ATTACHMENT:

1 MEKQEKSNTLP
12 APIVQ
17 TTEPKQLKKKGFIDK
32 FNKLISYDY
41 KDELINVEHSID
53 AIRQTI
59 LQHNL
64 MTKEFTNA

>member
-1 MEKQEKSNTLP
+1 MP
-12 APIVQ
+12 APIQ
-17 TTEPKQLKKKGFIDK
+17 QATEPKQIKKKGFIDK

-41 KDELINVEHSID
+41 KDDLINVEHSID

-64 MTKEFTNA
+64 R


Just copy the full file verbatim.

1 MEKQEKSNTLP
12 APIVQ
17 TTEPKQLKKKGFIDK
32 FNKLISYDY
41 KDELINVEHSID
53 AIRQTI
59 LQHNL
64 MTKEFTNA

>member
-1 MEKQEKSNTLP
+1 MP
-12 APIVQ
+12 APIQ
-17 TTEPKQLKKKGFIDK
+17 QATEPKQIKKKGFIDK

-41 KDELINVEHSID
+41 KDDLINVEHSID

-64 MTKEFTNA
+64 R